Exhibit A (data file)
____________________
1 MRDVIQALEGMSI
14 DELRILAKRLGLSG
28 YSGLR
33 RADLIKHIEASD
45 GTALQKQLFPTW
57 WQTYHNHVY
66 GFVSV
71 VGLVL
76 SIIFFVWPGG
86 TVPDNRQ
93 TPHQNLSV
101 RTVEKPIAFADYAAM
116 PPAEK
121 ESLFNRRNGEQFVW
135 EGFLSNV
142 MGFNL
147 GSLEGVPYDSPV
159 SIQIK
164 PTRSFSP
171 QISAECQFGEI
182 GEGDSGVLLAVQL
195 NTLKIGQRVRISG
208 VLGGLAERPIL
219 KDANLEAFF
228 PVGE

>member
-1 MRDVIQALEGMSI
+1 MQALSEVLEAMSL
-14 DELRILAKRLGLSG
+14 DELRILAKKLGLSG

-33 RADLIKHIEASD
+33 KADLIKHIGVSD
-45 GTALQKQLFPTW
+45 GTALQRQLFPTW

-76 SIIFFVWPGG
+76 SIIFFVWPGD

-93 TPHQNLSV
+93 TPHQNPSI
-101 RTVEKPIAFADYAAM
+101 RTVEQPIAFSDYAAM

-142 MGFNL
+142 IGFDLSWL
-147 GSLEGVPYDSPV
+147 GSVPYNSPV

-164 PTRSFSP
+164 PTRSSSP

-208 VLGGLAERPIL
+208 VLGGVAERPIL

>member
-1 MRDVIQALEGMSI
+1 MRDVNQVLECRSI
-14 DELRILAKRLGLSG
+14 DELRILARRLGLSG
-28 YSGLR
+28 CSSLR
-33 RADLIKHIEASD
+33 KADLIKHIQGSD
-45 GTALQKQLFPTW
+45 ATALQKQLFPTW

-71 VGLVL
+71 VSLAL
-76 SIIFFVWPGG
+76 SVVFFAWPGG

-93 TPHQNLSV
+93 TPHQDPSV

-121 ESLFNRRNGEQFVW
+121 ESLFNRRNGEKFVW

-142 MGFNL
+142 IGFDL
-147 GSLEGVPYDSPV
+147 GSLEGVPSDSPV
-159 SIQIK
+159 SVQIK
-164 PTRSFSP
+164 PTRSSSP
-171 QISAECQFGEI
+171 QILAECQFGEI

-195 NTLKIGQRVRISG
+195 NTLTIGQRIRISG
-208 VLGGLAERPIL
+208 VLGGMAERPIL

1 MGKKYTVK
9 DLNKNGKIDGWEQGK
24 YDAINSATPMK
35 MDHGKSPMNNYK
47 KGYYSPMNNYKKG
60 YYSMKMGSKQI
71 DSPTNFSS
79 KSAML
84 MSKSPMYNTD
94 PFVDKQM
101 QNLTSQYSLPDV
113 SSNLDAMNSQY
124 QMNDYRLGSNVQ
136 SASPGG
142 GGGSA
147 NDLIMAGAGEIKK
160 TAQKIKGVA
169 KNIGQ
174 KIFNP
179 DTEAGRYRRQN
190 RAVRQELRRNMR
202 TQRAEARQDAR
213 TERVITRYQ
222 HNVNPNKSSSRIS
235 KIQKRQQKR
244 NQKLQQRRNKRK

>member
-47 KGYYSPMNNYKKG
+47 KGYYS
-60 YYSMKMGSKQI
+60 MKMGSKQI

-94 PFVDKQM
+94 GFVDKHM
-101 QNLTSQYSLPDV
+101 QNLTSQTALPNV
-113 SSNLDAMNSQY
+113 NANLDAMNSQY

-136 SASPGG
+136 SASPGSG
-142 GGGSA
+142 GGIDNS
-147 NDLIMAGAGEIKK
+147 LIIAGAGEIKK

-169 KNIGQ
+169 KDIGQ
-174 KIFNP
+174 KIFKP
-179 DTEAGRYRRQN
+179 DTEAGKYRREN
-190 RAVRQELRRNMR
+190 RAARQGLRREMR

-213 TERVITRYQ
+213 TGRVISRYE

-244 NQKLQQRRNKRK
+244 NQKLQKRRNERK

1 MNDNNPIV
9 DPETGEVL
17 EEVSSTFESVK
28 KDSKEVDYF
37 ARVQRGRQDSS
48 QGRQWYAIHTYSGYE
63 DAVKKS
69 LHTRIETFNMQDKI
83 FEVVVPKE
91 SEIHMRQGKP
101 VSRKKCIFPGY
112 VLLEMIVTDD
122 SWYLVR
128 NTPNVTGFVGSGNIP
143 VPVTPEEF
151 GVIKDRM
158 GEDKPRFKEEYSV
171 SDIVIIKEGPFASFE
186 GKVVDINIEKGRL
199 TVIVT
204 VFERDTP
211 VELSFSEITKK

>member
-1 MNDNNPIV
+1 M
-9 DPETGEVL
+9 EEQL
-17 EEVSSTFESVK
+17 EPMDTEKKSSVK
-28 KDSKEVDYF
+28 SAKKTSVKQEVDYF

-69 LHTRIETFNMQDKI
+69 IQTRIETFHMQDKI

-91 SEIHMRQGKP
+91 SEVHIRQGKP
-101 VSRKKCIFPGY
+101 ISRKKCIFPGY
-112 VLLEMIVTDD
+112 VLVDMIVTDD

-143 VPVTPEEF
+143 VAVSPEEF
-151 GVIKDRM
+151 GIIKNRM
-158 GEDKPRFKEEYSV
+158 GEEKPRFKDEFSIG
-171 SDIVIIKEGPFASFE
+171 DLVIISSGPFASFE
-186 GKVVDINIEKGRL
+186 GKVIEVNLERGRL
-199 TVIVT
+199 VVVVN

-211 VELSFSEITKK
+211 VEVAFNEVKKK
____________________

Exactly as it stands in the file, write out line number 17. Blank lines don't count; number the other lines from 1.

147 GSLEGVPYDSPV